America is the top dog in the pantheon of countries that quaff a lot of wine – Americans drink over 890 million gallons a year which works out to about 2.8 gallons per persons of drinking age. They don’t fare quite as well in the per capita wine consumption category with thirsty countries like Slovenia, Croatia and Macedonia that average over 40 liters per person or about 11 gallons. Surprisingly, the most serious wine enthusiasts reside in the city state in Rome, in a place called the Vatican – they drink a whopping 20 gallons per person per year! Holy Bacchus, it must be thirsty work being celibate.
As wine loving as some countries are, there are a few unfortunate countries that haven’t joined in the fun and games, with Afghanistan bringing up the rear with the average person drinking zero wine in one year. Fifth from the bottom is India which is no surprise to this traveler. If you’ve ever had the misfortune of tasting the combination of very expensive, and extremely bad wines that are available there, you’ll understand why the Indians are boycotting the grape – can’t afford it, can’t stand it. Their beer, on the other hand, is quite alright.
Even in the wine-loving regions of the world, including America, there are those reluctant to join the ranks of wine lovers for reasons other than religion or incarceration. Some prefer other methods of taking the edge off of daily life – others (not in the Vatican) don’t drink or have fun — and many may be put off by the perceived voodoo and pretentiousness surrounding the sport. The latter group may be intimidated by French labels or can’t pronounce pinot noir or Sangiovese or can’t spell sommelier or even know what one does.
If you’re in that category, don’t worry about stuff (I still can’t spell sommelier) — almost any upright and cogent adult, with a few bucks in their wallet has the potential to be a decent wine enthusiast. It’s not that hard to be a wine lover, it just takes a keen determination to enjoy life and practice, practice, practice.
Ready to sign up? Great, but first, there are a few things you should know before you start sipping. Here’s a series of observations and tips that may help make your wine education a de-vine one.
Be comfortable liking the wines that taste good to you.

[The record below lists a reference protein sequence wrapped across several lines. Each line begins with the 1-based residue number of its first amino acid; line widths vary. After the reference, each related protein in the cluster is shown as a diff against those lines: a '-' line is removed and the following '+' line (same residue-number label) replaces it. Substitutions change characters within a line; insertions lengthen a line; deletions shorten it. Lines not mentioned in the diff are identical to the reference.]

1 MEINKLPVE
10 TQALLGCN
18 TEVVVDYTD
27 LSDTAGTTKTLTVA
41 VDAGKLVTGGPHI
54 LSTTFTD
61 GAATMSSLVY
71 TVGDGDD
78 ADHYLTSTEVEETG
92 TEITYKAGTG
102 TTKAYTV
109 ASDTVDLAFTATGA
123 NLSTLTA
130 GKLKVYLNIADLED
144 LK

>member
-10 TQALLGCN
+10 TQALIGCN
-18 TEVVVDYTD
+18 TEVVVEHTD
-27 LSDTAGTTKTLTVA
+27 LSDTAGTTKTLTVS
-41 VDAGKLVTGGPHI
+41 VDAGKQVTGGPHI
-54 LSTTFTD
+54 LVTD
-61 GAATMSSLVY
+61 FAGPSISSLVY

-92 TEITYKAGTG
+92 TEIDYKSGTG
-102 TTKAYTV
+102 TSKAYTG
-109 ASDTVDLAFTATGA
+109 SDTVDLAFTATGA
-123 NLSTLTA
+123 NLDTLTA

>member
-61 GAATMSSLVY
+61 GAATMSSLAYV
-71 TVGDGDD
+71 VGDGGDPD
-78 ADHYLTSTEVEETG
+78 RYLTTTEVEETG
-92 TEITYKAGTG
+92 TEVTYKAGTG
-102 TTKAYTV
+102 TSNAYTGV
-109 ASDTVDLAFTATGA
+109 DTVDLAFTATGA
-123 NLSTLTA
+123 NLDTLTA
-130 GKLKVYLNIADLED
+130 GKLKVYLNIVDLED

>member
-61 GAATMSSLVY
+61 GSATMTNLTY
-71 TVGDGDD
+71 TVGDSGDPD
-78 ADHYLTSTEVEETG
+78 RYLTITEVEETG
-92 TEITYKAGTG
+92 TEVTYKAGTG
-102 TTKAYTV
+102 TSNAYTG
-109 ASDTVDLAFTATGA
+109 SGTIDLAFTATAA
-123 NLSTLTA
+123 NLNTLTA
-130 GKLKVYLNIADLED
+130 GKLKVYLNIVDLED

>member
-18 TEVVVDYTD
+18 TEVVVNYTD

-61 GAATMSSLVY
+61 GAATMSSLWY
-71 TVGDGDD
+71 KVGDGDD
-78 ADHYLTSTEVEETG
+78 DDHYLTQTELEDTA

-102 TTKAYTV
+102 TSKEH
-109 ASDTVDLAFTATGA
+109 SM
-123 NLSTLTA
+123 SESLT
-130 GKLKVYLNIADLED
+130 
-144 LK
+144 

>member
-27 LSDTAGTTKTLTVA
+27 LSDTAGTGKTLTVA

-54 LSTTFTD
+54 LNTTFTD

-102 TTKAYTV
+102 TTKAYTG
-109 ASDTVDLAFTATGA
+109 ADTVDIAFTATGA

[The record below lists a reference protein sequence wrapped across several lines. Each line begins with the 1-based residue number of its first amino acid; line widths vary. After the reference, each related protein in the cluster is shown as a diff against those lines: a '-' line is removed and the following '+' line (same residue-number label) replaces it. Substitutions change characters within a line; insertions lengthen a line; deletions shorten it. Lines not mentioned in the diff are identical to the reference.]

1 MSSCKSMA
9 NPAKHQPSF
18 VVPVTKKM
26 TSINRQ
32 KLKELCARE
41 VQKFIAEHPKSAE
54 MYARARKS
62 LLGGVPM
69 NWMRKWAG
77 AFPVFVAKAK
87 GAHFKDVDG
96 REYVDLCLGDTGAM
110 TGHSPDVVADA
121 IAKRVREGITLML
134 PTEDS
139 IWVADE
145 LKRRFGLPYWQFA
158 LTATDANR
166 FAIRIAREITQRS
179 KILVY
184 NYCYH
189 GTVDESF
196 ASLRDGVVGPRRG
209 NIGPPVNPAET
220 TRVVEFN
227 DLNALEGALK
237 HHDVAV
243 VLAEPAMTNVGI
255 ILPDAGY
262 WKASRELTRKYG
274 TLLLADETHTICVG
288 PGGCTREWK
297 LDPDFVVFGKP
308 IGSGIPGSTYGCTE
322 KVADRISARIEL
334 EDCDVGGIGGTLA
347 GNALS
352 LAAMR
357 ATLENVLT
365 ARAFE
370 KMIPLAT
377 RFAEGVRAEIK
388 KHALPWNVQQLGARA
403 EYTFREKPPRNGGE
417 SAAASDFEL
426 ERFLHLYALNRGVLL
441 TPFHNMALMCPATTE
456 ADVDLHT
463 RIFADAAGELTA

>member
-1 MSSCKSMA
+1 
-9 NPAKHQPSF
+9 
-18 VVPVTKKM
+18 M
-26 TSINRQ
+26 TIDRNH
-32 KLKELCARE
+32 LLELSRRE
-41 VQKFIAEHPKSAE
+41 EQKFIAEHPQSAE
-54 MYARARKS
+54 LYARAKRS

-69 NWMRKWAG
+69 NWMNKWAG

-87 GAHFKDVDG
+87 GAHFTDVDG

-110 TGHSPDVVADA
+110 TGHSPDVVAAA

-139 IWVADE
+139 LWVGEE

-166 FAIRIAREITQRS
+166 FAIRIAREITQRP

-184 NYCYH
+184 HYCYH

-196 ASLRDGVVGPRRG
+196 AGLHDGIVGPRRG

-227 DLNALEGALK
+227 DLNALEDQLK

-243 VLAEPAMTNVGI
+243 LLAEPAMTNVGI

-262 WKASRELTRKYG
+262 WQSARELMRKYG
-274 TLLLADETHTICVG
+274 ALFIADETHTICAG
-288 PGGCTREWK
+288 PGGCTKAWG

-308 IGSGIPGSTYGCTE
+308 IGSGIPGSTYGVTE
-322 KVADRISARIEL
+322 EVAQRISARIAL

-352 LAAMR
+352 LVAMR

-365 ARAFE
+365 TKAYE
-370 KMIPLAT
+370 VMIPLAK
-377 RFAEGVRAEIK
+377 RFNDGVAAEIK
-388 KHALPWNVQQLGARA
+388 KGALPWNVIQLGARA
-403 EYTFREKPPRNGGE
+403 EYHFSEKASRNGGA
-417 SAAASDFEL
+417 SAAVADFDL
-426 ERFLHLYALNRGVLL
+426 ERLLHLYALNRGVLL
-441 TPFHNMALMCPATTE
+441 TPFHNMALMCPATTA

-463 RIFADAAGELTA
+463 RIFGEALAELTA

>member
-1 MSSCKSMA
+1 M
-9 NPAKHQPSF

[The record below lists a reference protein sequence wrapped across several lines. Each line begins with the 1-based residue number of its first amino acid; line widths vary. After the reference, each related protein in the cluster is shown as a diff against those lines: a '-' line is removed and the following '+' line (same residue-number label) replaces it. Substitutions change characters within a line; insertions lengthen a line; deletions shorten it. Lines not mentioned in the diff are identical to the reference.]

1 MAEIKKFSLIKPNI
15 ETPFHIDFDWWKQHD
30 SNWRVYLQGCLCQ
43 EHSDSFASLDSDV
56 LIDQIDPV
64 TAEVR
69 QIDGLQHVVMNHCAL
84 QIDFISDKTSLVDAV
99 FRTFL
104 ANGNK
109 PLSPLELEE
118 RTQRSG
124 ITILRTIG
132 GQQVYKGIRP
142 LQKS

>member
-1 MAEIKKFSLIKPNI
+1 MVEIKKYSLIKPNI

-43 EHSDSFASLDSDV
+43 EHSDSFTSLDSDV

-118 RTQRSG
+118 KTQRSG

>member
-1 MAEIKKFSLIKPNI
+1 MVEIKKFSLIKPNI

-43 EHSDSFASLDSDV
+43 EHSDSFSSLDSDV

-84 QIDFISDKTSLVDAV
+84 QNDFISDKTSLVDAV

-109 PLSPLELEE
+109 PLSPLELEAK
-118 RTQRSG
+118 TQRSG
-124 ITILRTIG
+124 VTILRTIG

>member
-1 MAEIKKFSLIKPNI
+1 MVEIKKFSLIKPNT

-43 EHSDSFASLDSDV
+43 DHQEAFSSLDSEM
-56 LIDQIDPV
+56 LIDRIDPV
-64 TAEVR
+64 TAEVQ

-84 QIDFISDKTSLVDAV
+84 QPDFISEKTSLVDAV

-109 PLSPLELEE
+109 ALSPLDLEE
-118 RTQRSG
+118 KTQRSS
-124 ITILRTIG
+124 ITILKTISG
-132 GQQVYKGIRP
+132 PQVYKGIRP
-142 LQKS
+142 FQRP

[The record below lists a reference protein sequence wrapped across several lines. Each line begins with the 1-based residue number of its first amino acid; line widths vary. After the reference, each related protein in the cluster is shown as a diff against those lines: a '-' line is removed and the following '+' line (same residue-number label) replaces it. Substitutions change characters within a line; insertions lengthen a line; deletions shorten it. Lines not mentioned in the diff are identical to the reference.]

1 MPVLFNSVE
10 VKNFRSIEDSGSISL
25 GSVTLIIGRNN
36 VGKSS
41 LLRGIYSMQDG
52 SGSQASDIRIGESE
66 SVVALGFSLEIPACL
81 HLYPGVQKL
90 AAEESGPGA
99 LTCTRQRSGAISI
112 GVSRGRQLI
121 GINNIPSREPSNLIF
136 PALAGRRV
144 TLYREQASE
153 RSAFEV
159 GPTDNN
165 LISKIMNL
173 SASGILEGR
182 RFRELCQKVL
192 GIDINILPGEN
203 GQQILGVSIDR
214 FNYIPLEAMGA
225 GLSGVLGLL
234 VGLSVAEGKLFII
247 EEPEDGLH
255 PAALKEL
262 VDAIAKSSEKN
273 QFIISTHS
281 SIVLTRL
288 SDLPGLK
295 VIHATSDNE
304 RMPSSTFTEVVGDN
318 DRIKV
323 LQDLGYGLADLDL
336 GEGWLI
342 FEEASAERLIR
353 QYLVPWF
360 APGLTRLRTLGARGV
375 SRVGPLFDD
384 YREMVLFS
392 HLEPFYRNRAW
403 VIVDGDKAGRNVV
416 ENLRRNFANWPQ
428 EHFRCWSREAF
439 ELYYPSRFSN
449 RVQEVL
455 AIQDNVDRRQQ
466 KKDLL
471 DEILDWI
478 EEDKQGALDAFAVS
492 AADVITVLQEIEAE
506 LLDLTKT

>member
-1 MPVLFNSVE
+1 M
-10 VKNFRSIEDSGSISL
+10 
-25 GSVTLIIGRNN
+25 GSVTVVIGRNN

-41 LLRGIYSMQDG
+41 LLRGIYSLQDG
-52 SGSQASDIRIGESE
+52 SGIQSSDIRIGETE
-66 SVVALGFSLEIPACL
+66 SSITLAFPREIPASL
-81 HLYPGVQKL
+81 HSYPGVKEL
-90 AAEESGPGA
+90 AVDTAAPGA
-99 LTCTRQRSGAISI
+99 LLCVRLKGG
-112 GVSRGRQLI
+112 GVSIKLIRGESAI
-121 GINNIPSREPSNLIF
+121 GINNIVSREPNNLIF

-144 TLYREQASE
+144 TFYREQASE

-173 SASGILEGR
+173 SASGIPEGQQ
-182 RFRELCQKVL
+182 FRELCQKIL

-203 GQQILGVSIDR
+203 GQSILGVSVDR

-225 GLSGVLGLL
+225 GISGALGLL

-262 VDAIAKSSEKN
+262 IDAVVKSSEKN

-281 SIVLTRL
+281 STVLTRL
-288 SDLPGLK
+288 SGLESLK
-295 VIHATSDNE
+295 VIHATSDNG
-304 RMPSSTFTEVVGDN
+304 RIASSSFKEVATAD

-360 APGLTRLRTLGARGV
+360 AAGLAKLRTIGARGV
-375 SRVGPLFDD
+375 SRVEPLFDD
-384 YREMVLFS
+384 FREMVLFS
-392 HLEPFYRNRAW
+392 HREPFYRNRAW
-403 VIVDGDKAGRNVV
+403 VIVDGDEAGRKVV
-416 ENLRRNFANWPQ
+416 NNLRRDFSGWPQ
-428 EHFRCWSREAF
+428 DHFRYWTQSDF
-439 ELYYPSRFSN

You are the expert when it comes to wines you enjoy, and that’s the way it should be. Everyone’s palate is different and evolving. A wine that tastes good to you is a good wine regardless of whether the wine smarty next to you gags on it and spits it on the floor. Now, if that wine-smarty offers you an over-the-top New Zealand sauvignon blanc that exudes aromas of cat pee or pushes fancy French Bordeaux that tastes like the floor of a barnyard, then you can just gag and spit it on the floor. (I still haven’t acquired a taste for barnyard.)
If you practice diligently tasting and learning about new wines, you’ll find that your preferences in wines will evolve. It’s called educating your palate. A wine that makes you gag today may well become a favorite next year and vice versa. You and your palate have moved on. It’s like when you were a kid and hated asparagus or Brussels sprouts. As you grew up and became more experienced with foods, you began to love asparagus. Although Brussels sprouts still suck.
As you taste and learn about new wines, you will discover the distinctive flavors and characteristics of different varietals (kinds of grapes). And you’ll find that the characteristics of wine made from the same varietals may differ from country to country, vineyard to vineyard and wine maker to wine maker. You’ll experience wines that have complex layers of flavors and even textures. And you’ll find that wines are alive and change with age — for better or worse.